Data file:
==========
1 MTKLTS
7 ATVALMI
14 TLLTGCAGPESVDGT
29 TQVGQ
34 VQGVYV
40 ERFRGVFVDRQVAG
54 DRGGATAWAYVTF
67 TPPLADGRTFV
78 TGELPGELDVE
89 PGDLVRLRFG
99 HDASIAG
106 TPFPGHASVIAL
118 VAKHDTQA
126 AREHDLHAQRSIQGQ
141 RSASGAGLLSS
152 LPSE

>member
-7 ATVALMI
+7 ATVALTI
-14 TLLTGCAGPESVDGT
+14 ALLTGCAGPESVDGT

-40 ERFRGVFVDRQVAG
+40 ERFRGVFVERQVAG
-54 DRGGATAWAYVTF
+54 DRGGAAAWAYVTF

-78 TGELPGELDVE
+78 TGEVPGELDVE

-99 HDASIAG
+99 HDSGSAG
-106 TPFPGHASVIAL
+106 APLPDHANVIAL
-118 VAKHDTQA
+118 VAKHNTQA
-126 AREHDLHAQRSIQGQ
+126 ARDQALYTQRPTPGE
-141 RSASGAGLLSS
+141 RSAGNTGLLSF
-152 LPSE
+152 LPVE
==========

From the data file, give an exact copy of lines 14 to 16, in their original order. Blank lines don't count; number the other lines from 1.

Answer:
126 AREHDLHAQRSIQGQ
141 RSASGAGLLSS
152 LPSE